SOUTH JORDAN, Utah — In a quiet South Jordan neighborhood, Daniel McClellan sat with his pen ready, waiting for Utah voters.
The volunteer, along with many others across the state, is working to gather signatures on the tax referendum. The goal is to put the newly passed massive tax overhaul bill up to a public vote. The bill failed to pass with a two-thirds majority, making it subject to a citizen referendum.
The grassroots effort to get the signatures has been organized mainly in a Facebook group. Volunteers have opened their homes and set up times at libraries and other local spots to gather signatures.
The group needs at least 116,000 verified signatures from at least 15 different Utah counties. The group hopes to get closer to 170,000 signatures, McClellan said. They have until Jan. 21 to collect all the necessary signatures to get the referendum on the November ballot.
Each packet costs around $5 to print and holds 49 signatures. The group is raising money to cover the cost of printing.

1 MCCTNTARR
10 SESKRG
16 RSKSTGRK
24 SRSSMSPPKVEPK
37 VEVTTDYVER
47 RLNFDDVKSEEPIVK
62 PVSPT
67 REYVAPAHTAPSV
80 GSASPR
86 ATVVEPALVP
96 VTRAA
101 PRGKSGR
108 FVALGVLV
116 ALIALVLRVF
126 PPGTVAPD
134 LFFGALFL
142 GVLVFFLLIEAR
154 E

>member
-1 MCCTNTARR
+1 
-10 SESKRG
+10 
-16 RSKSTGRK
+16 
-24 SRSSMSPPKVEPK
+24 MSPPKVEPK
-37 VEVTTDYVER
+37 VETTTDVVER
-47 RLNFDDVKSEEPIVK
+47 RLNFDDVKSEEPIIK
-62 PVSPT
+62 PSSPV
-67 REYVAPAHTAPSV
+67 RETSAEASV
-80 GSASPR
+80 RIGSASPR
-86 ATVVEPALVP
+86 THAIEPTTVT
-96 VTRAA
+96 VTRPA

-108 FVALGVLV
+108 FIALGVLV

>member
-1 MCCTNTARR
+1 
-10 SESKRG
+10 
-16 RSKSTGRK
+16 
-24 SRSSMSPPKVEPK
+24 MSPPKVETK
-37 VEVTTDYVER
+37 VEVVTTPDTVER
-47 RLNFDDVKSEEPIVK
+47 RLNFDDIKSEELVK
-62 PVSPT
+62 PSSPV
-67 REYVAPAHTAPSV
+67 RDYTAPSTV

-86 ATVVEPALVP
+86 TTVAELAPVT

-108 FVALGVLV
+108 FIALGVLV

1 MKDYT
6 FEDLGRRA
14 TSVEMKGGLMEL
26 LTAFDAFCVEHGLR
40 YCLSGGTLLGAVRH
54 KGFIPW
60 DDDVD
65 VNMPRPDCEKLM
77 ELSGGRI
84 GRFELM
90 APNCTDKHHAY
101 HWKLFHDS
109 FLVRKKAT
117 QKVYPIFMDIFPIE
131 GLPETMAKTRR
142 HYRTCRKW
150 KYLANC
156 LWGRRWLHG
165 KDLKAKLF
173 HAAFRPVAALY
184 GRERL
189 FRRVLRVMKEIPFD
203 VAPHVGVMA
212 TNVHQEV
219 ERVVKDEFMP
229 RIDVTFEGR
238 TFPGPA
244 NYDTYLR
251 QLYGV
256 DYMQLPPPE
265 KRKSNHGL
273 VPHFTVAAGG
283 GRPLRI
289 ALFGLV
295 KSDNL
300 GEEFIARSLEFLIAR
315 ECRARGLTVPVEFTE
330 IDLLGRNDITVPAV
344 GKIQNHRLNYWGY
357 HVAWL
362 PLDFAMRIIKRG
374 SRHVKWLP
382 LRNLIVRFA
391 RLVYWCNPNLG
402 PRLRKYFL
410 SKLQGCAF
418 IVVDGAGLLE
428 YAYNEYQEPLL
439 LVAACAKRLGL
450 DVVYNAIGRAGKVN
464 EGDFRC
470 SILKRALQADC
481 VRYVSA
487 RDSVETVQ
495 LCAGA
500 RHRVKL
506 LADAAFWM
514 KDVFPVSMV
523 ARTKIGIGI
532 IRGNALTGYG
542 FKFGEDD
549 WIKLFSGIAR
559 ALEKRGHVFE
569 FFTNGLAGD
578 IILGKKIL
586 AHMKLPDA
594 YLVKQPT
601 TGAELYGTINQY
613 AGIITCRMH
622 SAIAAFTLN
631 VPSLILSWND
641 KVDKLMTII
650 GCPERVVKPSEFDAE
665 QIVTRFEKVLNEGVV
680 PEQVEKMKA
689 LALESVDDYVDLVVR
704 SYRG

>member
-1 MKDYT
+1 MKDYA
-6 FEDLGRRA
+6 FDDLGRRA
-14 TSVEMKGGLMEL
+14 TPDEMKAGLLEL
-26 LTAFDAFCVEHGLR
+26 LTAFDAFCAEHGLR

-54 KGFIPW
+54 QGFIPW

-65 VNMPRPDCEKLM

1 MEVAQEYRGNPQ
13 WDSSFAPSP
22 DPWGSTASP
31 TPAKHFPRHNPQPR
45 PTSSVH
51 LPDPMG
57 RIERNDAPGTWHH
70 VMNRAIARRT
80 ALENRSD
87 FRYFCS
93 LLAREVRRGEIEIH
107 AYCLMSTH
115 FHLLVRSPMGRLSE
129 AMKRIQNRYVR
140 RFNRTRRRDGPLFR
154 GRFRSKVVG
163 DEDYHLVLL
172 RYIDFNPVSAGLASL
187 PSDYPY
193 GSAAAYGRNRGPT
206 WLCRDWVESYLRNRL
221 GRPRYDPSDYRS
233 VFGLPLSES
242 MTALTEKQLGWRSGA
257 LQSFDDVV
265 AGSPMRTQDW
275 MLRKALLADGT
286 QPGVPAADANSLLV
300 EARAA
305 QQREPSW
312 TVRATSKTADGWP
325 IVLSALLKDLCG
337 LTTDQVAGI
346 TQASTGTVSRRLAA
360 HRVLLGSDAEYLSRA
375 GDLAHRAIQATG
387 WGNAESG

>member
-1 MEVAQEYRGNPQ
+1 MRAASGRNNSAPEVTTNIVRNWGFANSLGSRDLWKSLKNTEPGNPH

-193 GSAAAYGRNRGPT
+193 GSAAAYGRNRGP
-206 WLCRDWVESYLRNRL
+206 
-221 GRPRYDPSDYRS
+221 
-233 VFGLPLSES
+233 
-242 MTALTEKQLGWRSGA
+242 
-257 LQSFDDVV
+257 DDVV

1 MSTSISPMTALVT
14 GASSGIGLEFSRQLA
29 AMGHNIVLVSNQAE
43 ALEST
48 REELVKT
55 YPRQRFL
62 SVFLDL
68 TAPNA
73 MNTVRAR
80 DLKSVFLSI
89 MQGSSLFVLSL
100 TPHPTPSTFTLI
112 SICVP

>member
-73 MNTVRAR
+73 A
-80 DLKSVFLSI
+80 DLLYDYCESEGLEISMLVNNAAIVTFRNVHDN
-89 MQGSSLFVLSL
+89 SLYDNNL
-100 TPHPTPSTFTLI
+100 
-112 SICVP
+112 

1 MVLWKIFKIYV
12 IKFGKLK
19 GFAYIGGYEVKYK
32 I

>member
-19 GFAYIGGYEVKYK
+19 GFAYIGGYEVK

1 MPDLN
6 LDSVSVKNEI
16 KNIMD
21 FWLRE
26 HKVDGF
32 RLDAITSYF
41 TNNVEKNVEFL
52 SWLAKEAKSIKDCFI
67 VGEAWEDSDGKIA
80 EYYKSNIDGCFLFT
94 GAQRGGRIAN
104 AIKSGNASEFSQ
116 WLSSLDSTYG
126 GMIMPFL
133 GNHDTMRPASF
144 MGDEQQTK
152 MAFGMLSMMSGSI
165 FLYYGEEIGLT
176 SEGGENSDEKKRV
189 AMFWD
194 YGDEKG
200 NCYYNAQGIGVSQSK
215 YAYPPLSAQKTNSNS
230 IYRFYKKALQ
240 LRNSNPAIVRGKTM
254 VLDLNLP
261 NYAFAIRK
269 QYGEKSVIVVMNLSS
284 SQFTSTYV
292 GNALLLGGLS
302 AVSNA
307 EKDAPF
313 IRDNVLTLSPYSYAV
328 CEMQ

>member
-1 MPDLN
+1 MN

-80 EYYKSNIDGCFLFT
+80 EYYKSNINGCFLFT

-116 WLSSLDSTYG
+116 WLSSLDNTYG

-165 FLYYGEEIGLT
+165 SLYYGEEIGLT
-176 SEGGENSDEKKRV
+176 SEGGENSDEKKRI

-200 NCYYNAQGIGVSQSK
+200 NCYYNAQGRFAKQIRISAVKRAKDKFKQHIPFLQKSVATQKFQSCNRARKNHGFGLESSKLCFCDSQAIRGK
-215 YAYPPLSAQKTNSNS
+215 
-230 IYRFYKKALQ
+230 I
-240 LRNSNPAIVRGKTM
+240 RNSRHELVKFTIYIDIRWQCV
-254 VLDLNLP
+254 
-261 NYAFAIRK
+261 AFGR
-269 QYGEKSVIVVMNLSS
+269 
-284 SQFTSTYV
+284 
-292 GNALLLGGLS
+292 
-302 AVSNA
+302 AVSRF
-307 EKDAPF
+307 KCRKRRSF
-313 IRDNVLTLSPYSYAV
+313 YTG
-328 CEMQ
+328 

Utah Governor Gary Herbert responded to the grassroots movement Monday saying, "People can have a counterbalance to the legislature, so I understand that."
Tax reform is an issue that should be decided by the voters, McClellan said.
“It felt to me like they were basically saying, 'We will decide what is best for you,'" McClellan said. "And so that has been my pitch: Let’s let them know that we decide what’s best for us. It’s not to tell us what we need, it’s their job to listen to what we need."
Several people stopped by to show their support and sign the citizen referendum Saturday.
“We are going to vote at the ballot box and we are going to vote here as well,” Scott Sherman said as he and his wife signed the referendum.
For more information on the tax overhaul bill, click here.